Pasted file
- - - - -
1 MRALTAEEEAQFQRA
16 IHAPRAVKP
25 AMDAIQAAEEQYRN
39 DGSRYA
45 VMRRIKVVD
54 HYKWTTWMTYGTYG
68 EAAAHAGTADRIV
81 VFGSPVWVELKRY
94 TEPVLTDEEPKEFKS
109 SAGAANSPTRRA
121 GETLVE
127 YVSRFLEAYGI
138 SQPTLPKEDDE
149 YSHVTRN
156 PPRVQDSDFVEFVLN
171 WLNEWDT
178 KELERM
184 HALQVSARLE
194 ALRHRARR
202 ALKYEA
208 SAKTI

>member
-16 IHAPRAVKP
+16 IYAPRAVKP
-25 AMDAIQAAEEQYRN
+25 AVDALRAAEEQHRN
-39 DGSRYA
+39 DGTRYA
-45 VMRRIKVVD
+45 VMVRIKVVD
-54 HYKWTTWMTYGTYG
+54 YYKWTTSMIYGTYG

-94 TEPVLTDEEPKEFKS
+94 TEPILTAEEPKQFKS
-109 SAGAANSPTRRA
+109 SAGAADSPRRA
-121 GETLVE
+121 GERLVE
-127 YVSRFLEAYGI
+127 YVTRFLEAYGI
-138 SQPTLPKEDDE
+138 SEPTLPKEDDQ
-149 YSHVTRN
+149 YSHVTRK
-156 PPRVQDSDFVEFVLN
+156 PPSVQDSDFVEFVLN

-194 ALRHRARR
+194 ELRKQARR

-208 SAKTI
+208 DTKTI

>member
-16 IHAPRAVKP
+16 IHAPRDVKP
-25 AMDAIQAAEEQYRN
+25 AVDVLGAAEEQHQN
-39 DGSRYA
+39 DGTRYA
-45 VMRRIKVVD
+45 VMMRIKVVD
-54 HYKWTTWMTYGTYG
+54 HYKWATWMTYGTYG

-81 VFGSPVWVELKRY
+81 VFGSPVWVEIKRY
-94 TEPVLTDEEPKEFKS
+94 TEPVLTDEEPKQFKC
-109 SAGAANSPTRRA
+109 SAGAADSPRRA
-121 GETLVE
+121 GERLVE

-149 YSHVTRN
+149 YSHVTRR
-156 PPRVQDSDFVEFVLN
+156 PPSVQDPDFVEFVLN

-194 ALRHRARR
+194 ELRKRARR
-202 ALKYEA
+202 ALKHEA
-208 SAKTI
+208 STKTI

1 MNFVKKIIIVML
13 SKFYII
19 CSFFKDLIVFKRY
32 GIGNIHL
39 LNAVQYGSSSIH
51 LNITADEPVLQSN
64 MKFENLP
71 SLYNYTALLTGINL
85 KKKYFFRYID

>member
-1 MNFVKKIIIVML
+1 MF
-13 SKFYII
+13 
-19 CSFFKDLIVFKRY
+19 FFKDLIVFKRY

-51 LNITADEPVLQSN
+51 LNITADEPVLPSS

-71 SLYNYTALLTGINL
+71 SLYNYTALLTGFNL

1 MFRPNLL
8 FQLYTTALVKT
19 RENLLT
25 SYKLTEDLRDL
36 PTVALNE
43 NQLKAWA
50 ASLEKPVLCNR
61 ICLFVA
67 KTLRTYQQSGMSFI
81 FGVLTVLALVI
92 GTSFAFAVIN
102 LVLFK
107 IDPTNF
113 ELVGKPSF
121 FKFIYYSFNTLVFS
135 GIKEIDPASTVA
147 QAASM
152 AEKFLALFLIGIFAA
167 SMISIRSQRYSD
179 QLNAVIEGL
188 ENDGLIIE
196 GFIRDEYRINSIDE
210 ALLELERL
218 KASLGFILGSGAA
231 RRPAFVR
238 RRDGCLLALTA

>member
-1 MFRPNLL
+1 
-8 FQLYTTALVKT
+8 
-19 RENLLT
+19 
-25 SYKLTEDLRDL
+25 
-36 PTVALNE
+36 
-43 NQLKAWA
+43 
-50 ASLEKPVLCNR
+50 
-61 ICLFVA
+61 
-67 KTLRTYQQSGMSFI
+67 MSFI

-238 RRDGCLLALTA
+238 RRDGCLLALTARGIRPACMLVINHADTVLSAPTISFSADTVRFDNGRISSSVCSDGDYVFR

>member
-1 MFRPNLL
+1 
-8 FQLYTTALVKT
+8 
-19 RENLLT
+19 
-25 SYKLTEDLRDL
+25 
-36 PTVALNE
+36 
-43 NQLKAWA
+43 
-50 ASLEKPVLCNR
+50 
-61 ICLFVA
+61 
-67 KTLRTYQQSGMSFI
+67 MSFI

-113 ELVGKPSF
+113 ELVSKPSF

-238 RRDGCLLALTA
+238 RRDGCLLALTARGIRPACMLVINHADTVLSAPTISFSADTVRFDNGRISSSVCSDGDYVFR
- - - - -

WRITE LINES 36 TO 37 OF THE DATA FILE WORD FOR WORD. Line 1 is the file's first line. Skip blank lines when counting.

+109 SAGAADSPRRA
-121 GETLVE